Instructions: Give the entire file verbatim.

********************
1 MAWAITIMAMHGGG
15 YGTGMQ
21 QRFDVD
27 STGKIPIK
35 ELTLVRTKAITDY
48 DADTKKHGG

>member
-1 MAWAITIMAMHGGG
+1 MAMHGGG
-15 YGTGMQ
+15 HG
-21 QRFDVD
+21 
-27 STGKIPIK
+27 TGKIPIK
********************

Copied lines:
1 MAWAITIMAMHGGG
15 YGTGMQ
21 QRFDVD
27 STGKIPIK
35 ELTLVRTKAITDY
48 DADTKKHGG

>member
-1 MAWAITIMAMHGGG
+1 MAMHGGG
-15 YGTGMQ
+15 HG
-21 QRFDVD
+21 
-27 STGKIPIK
+27 TGKIPIK